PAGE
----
Through the first thirty-five slip-opinions of the Supreme Court’s 2016 term there are notable similarities and differences from the Court’s prior terms. All decisions so far this term were determined by eight Justices or fewer as Justice Gorsuch has yet to sign on to a majority or separate slip-opinion (Beckles v. United States, for instance was decided by seven Justices as Justice Kagan recused).
Equally Divided Votes
The Court has yet to split equally this term and may not have such a split at all. During the previous term, there were four such decisions, the most since 1987, creating a chaotic image for a Court with no ninth Justice in sight. Two of these four decisions – Hawkins and Friedrichs – came out of the Court’s first thirty-five decisions last term.
What has changed from last term? One explanation is that Justice Scalia’s death was a shock that caught the Justices off guard. They had already granted cert in the cases for the 2015 term, some of which dealt with divisive issues. In these cases, perhaps there was no way to have a Justice budge from his or her position. Chief Justice Roberts though has been described as quite conscious of the Court’s image and based on this as a strong proponent within the Court of reaching consensus. He likely has pushed for camaraderie in Court’s decisions so far during this 2016 term.
The Justices came into the 2016 term with the knowledge that they would probably get through most if not all of the term without an odd number of Justices on the Court. They could select cases based on this understanding and perhaps decided to take cases that were less polarizing.
The Court’s earlier decisions each term also tend to be less contentious as the cases that cause more friction between the Justices are generally released towards the end of each term. With Justice Gorsuch now in a position to throw his hat in the ring, his potential involvement in the cases creates a situation where further equally divided votes are unlikely.
Unanimity / Unsigned
There have been nineteen unanimous opinions through the first thirty-five this term. Must be some kind of record, right? Not quite. Only three years ago during the 2013 term the Court issued twenty-four unanimous opinions out of the first thirty-five. Where do the Court’s three unsigned (per-curiam in these cases) opinions so far this term fit in with previous years? It doesn’t touch the ten out of the first thirty-five the Court released last term.
The high level of unanimity early each term generally has to do with the issues involved in this set of cases. If the Court saves its tougher cases for the end of the term we might expect this high level of unanimity through the Court’s earlier decisions each term. One way to further explore this dynamic is by examining vote splits.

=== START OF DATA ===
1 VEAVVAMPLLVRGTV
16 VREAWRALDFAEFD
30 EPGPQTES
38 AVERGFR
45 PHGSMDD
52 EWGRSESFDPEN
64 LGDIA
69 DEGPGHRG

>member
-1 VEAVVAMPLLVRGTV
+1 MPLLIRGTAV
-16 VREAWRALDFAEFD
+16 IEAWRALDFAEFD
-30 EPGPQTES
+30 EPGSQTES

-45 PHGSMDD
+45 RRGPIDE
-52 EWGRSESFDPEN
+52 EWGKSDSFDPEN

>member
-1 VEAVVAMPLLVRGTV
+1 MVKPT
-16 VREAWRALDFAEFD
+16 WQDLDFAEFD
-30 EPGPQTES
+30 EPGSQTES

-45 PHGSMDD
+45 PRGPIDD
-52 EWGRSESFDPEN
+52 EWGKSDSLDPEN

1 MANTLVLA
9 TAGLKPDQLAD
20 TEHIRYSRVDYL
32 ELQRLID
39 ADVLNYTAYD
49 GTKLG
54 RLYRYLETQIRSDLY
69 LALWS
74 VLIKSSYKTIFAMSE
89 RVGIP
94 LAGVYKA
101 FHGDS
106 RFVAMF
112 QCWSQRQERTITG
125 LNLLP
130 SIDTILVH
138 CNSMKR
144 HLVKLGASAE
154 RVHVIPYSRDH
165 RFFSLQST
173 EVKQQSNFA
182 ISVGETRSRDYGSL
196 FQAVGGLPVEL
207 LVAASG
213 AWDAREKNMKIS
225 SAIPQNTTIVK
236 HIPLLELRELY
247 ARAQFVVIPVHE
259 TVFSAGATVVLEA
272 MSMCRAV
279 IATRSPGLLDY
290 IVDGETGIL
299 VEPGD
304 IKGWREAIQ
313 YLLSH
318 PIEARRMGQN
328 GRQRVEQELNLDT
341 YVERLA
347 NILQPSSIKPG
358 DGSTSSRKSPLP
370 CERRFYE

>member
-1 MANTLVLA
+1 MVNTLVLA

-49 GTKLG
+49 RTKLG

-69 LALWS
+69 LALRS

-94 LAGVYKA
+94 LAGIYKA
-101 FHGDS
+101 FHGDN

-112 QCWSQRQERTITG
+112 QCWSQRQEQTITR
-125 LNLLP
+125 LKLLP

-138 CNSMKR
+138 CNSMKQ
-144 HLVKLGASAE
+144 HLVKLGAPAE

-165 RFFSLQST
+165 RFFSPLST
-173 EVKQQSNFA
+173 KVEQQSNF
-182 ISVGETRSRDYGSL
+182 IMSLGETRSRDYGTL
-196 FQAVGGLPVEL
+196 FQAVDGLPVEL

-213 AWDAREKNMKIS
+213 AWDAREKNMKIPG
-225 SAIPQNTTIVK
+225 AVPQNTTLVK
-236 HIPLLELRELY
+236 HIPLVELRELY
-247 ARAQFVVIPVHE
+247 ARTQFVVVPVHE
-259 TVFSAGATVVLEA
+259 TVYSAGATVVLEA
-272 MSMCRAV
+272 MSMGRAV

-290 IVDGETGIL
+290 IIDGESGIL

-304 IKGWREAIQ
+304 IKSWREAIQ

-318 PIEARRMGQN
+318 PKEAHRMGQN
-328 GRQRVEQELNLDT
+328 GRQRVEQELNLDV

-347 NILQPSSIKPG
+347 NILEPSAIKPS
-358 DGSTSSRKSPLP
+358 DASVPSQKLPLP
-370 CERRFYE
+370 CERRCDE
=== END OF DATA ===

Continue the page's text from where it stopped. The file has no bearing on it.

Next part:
Just as there high level of unanimity early in the Court’s terms, there tend to be few five-to-four voting splits (or five-to-three with eight Justices) early each Term. Since 2010 the Justices have split this way in 10.2% of cases out of the first thirty-five each term (25 of 245).
When we look at who has written opinions in these cases, Thomas has written the most and Sotomayor is the only Justice who has not written any.
Both of these findings are interesting. Thomas’ because he tends towards conservative decisions and Sotomayor’s because she tends towards liberal ones. Most of Thomas’ opinions in these cases came closer to 2010 than to the current term. This is likely a product of the ideological splits among the Justices in these cases. The Court’s liberal wing: Justices Breyer, Ginsburg, Sotomayor, and Kagan were in dissent in eight such cases out of the Court’s first thirty-five from each of the 2010 through the 2013 terms. Out of the Court’s first thirty-five decisions each term these four Justices have not dissented together since the 2013 term. To provide a bit of contrast the Court’s conservative wing – Justices Roberts, Thomas, Alito, and Scalia (until last term) – dissented together five times between 2010 and when Scalia passed last term with the last such decision coming in the 2014 term.
While Justice Thomas leads in five-to-four decisions since 2010, which Justice tends to write most of the Court’s early term opinions generally? We might expect a fairly equitable split (which we find), although there are shifts between terms.
This term is the first since 2010 where a Justice has written six opinions out of the Court’s first thirty-five. That Justice is Justice Breyer. Justices Alito and Thomas are the only Justices who have not written more than four opinions out of the Court’s first thirty-five since the 2010 term. While Justices Ginsburg and Sotomayor are on the higher end of written opinions in this set for the 2016 term, Justice Alito’s two written decisions puts him below the rest of the Justices.
Notes from 5-22-2017 decisions
- Justice Gorsuch still has not participated in a decision related to a written slip-opinion
- The Court has yet to issue an equally divided vote this term
- We saw a unique vote split in Cooper v. Harris with Justices Kennedy, Alito, and Roberts dissenting in part
On Twitter: @AdamSFeldman